Not everyone who contracts chickenpox will develop shingles later in life. In rare cases, shingles may occur multiple times in a persons life.
What Causes Shingles
When the varicella zoster virus gets into your body, the first problem it causes is chickenpox. You may think of it as a childhood disease, but adults can get it, too.
We donât know why, but sometimes, years later, the virus âwakes upâ and travels along nerve fibers to your skin. Thatâs when it lands its second punch: shingles, also called herpes zoster.
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How Shingles Spreads
The varicella-zoster virus can typically spread from a person with shingles to someone who has never had chickenpox. If a person has had chickenpox, they usually have antibodies against the virus in their body.
Shingles causes open, oozing blisters. The varicella-zoster virus can spread through contact with shingles blisters that havent scabbed over yet. If you havent had chickenpox, you can acquire the varicella-zoster virus from exposure to the virus through someone elses open shingles blisters. This could lead to chickenpox.
The virus doesnt spread after the blisters have formed crusty scabs. Once the blisters scab, they can no longer pass on the virus. The virus also doesnt spread when the blisters are well covered.
You cant get shingles through contact with the saliva or nasal secretions of someone who has shingles, except in rare cases. That means you usually cant get shingles if someone who has it coughs or sneezes on you.
National Institute on Aging says that it only reactivates in around one-third of them, so only one in three people with the virus will have shingles. Experts do not know why some people develop it, and others dont.
However, the chance of this happening increases as a person gets older. Around half of all cases occur after the age of 60 years, and the risk increases significantly from 70 onward.
You might also have a higher risk if you:
Even a common cold can affect the immune system and trigger shingles in some people.
How Does It Spread
Shingles spreads via contact with the fluid or pus in a persons blisters.
If a person comes into contact with this, they may develop chickenpox if they have never had it or the varicella vaccine, also known as the chickenpox vaccine.
Shingles can transmit via coughing and sneezing only if blisters have developed in the persons oral cavity.
- practicing good hand hygiene by frequently washing both hands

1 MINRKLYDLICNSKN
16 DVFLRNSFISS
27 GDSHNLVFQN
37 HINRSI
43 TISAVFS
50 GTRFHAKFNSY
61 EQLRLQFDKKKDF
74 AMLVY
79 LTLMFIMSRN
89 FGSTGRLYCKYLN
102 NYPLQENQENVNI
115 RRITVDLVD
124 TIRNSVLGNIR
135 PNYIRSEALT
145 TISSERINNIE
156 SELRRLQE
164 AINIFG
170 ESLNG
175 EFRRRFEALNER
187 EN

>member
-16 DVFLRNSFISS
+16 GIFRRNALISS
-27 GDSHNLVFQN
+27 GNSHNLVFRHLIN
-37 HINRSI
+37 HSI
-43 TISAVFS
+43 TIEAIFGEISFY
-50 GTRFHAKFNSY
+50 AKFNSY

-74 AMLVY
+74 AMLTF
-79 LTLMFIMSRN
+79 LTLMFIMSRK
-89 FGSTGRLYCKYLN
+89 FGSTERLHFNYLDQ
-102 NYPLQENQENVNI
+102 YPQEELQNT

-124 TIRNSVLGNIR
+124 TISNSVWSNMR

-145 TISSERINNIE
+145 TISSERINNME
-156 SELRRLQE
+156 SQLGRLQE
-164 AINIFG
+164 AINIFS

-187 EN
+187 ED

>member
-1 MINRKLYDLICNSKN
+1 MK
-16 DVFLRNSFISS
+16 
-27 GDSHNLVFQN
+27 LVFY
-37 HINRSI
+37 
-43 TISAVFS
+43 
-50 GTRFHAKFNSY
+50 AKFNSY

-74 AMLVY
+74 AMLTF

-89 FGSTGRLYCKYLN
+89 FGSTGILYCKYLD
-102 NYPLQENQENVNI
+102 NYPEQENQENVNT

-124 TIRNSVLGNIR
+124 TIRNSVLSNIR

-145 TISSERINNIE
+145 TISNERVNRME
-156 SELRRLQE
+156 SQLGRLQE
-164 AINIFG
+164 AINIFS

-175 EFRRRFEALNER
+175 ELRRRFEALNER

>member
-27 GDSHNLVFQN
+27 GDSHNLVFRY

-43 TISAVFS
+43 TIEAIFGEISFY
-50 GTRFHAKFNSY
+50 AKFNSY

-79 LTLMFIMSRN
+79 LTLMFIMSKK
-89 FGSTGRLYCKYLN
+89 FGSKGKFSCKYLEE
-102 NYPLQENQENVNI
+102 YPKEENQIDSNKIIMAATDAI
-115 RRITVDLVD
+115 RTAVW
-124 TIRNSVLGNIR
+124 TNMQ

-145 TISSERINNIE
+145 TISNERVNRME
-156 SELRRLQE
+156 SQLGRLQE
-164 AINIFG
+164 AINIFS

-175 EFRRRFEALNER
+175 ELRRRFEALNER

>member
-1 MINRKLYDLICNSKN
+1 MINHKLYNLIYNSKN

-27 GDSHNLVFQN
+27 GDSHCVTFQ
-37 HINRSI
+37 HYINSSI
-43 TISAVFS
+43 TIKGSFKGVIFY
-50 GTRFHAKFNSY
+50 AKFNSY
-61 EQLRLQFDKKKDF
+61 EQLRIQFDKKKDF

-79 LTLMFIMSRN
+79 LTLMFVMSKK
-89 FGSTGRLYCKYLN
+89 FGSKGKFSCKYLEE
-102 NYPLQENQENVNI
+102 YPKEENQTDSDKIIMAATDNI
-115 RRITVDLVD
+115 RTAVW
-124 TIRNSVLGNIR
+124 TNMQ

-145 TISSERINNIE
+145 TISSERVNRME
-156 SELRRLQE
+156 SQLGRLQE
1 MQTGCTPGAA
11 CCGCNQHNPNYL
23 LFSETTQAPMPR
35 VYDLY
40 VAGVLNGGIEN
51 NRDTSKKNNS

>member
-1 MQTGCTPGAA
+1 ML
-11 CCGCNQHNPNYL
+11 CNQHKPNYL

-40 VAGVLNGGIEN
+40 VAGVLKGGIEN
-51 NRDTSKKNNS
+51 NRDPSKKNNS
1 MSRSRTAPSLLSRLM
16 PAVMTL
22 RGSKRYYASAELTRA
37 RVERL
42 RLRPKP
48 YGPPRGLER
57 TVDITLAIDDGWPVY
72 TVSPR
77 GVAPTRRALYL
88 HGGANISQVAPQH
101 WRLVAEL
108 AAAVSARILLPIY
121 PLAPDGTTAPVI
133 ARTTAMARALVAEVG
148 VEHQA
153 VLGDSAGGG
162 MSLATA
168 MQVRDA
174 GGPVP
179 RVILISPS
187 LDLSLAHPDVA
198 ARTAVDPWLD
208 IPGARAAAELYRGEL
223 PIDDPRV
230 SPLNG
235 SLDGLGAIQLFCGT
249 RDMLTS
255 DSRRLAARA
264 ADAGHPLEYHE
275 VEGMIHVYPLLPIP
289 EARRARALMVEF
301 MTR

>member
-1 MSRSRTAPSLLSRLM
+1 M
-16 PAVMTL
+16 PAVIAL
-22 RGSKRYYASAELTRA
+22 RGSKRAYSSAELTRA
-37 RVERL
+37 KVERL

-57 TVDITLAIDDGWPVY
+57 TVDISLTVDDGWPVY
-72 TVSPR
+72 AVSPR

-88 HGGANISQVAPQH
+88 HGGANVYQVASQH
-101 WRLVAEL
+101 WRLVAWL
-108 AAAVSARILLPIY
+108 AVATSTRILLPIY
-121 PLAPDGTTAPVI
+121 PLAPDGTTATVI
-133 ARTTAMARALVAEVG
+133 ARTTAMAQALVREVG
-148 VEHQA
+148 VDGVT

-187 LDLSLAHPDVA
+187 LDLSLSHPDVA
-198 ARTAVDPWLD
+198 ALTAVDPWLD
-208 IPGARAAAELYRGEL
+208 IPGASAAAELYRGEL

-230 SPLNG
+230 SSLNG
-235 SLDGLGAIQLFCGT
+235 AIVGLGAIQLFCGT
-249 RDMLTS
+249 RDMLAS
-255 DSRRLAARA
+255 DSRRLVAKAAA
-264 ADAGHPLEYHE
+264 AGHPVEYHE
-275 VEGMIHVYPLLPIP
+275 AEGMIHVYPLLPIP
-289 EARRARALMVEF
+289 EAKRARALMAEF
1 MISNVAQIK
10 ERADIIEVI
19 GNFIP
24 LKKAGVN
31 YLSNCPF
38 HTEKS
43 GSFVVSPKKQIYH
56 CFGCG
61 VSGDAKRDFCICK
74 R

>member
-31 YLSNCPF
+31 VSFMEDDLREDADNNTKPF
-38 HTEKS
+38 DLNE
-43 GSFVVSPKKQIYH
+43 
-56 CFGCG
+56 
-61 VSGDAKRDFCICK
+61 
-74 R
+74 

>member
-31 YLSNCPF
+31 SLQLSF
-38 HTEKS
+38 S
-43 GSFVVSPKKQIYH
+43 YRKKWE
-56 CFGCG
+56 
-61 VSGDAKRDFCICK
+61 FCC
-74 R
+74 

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Who Gets Shingles
Anyone who has recovered from chickenpox may develop shingles, including children. However, shingles most commonly occurs in people 50 years old or older. The risk of getting shingles increases as a person gets older. People who have medical conditions that keep the immune system from working properly, like cancer, leukemia, lymphoma, and human immunodeficiency virus infections, or people who receive drugs that weaken the immune system, such as steroids and drugs given after organ transplantation, are also at greater risk to get shingles.
Who Is At Risk
The shingles virus can spread to anyone and is relatively common. However, some people are more susceptible than others. In particular, older people have a greater risk of contracting chickenpox or shingles. Once a person has had shingles, his or her body retains the virus permanently. Anyone with shingles should stay away from people with weakened immune systems, as well as pregnant women, elderly individuals, and babies . These demographics have a higher risk of infection.
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Im Pregnant And Have Had A Blood Test For Chickenpox What Do The Results Of This Test Show
The blood test can show that you:
- Are immune and have no sign of recent infection. You have nothing further to be concerned about.
- Are not immune and have not yet been infected. You should avoid anyone with chickenpox during your pregnancy.
- Have or recently had an infection. You should discuss what the risks are for your stage of pregnancy with your healthcare provider.